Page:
[To THE EDITOR OF THE "SPECTATOR.") Si,—Will you permit me to make a few brief remarks on " E. V. N.'s" letter in your last on "Religious Poetry?"
The allegations against Mr. Keble appear to be two,—that he believed in the reality of miracles, such as that of the sun standing still at the word of Joshua, and that of the sign given to Hezekiah; and that in his poetry he adopts "Semitic" conceptions of the physical world. Against the first charge he cannot be defended the second seems to me to mean very little.
Not only all poets, but all men, except in a few scientific books, speak of natural phenomena in language derived from appearances, not from scientific verity. If "E. V. N." will look into any treatise on plane astronomy, for instance, he will find that the earth is regarded as being in the centre of the heavenly sphere ; the stars are regarded as passing over our heads, the sun as passing round the earth in his daily and yearly courses. It is only in treatises on the physical causes of these movements that the actual state of things is recognized ; in all others it is more con- venient to speak of things as they appear, rather than as they are. And if it is more convenient in most scientific treatises to speak of appearances than of realities, much more is the poet bound to use popular language ; for he has to appeal to that range of thought and feeling which is common to man as man ; it would be ruin to his power of exciting emotion to be always exciting the reasoning faculty. It is none of the poet's business to "grapple with facts of existence as Aryan observation and reflection have now revealed them to us." It is very doubtful whether a man is the better poet for having mastered Herschel's Astronomy and Lyell's Antiquity of Man, certainly he would be much the worse if he learned to speak a language only intelligible to students of physical science. Mr. Keble was himself a first-class man in mathematics, as well as in Literm Human iores, and was no doubt aware of the true theory of the movements of the heavenly bodies, but he was too good a poet to let this appear in his poetry. The language of poetry must necessarily be, as some one has called it, optical—taken from, not contradicting, the senses ; popular, not scientific. I have no doubt that Kepler himself, who was an imaginative person, continued to speak of the "heaven above him," even after his full recognition of the fact that the earth is one of the heavenly bodies.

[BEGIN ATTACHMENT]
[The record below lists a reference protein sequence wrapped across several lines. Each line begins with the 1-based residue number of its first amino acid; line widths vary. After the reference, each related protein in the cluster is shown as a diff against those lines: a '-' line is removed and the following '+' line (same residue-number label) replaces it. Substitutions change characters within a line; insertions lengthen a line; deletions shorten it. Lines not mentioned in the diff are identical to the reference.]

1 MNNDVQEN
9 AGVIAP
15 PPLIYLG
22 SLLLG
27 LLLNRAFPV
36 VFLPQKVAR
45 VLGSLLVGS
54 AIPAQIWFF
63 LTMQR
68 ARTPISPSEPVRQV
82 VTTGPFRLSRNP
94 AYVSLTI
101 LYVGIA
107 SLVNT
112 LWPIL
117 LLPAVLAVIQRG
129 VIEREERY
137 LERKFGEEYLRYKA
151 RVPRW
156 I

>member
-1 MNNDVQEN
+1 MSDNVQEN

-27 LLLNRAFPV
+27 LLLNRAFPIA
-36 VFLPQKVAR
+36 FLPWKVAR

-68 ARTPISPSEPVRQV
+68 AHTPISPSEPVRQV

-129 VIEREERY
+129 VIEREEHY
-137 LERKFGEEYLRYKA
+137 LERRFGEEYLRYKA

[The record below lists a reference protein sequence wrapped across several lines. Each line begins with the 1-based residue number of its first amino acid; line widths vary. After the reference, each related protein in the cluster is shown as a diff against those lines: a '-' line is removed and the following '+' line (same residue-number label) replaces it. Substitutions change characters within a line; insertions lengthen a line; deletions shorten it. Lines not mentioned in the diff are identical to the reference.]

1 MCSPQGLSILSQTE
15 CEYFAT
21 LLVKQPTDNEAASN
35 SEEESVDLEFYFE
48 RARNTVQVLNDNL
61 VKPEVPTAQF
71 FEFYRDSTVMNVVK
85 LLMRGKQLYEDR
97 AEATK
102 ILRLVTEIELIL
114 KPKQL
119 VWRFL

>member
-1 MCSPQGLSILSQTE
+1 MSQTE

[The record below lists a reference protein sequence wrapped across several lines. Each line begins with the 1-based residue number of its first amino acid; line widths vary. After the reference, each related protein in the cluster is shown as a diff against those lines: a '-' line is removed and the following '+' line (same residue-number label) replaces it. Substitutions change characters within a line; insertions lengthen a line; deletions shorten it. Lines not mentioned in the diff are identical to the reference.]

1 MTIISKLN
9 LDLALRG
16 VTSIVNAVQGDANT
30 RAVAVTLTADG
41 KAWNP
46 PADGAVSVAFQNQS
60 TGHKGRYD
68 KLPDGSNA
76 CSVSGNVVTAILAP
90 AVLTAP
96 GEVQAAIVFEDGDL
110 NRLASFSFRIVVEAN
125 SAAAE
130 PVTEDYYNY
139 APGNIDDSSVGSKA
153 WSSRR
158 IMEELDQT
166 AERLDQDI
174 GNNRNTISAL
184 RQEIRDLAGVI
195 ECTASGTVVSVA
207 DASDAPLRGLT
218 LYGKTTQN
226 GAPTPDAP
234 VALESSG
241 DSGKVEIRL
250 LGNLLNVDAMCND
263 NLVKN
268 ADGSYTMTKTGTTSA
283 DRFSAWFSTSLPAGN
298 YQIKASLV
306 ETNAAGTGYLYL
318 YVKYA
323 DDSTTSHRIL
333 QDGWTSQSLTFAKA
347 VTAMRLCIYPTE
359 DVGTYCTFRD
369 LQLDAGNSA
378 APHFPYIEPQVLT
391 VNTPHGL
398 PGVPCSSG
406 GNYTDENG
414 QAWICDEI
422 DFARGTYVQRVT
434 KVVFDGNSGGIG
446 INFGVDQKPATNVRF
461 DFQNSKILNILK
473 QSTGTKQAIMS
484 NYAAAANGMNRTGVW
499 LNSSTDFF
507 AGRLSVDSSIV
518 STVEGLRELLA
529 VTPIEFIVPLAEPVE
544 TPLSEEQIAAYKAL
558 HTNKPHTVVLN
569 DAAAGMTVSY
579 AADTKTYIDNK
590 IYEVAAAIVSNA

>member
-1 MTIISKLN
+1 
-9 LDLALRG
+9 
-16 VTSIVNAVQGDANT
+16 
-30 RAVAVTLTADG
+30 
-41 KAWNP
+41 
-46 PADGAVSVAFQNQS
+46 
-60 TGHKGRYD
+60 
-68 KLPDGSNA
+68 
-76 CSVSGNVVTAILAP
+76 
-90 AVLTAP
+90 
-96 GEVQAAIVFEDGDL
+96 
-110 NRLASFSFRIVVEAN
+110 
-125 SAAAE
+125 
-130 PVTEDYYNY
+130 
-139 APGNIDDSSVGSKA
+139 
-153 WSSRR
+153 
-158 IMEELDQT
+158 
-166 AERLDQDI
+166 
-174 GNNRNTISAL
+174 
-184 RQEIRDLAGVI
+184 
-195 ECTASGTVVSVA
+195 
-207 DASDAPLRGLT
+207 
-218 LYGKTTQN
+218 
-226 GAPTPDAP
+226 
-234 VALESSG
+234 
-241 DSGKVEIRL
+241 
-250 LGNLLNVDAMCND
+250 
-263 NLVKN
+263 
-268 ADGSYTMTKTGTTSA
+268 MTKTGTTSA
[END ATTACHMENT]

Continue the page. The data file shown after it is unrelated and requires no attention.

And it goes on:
I am quite aware that this only touches on a small part of the subject mooted by "E. V. N.," but the question of the relation of God's will to physical laws seems to me hardly adapted to news- paper correspondence I will only say that the conception of God governing the world with a view to the discipline and training of mankind is by no means confined to " Semites."—I am, Sir your